Following up with someone via email can be tricky. How do you ask again (and again?) without coming across as being a bother? Well, there’s definitely a lot of subtlety that goes into that follow-up email. But, all too often, the difference between an email that gets trashed and one that is responded to is a word or two. A strategic word can be the hook that gets the response.
Here are seven effective words to help make your next email a little better.
Please is polite. Please is respectful. And please suggests that the power to grant the wish is in the hands of the person being requested. People like to feel they have power. So say please.
Not “thanks”, but “Thank you”. And not squeezed against a paragraph. On it’s own line, at the end of the email. With a capital “T”. That kind of “thank you” says you’re genuinely grateful for something, not just saying it to say it.
Is it reasonable to say “reasonable”? We’ll it’s certainly hard to tell someone straight up that they’re not reasonable. Using “reasonable” when you’re asking for something is a great way to make it hard for people to say no.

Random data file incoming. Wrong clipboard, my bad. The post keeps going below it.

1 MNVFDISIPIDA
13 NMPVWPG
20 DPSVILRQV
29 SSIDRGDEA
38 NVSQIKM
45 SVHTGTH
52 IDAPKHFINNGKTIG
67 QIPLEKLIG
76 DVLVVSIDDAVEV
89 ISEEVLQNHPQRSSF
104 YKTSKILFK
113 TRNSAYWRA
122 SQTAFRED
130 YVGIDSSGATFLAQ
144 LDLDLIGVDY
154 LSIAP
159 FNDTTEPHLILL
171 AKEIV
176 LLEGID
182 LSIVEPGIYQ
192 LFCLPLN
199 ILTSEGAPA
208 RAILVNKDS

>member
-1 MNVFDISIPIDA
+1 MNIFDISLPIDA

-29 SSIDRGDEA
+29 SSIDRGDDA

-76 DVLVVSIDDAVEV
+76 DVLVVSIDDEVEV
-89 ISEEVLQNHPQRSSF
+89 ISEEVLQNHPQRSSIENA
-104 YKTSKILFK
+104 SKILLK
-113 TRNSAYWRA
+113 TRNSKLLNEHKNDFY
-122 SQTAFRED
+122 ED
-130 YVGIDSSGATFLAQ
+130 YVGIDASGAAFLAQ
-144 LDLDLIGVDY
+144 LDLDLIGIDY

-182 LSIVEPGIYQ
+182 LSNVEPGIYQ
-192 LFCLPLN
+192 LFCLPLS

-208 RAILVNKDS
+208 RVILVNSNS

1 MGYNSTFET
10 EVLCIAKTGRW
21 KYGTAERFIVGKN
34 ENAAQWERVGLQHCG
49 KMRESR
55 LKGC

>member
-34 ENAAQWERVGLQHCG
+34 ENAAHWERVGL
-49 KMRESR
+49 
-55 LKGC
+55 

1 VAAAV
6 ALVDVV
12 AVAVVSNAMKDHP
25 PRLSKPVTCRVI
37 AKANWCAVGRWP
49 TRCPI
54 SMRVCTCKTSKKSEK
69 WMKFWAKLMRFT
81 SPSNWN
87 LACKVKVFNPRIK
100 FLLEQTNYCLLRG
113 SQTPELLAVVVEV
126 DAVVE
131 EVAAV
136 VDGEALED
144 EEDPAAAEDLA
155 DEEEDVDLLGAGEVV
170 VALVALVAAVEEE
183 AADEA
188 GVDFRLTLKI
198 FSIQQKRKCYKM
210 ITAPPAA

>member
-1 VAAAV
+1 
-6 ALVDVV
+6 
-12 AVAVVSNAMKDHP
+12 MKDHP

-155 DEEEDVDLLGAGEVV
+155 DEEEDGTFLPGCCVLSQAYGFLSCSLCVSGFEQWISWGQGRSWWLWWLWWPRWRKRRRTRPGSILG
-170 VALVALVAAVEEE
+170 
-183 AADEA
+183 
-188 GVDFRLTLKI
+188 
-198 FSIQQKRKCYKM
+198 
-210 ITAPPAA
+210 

I need help with this problem. Can you help me find the software I’m looking for? I’ve been trying to solve this for days—can you help? Only a jerk refuses help, so feel free to ask for it.
If you’re not the best person to ask, I apologize. I apologize for bothering you again, but I really need help with this issue. When you apologize, you make it just a bit harder for the recipient to ignore you without feeling guilty.
Everyone is busy. That’s no secret. But often, acknowledging that you know someone is busy is a great way to encourage empathy and get them on your side.
Don’t use this one for the first follow-up. Use it when you’re tried and tried, and the person you’re trying to reach just isn’t biting. At that point, it’s fair to say, “I’m disappointed you haven’t responded to my emails.” Like “apologize”, this word does a great job of making your recipient feel guilty for ignoring you.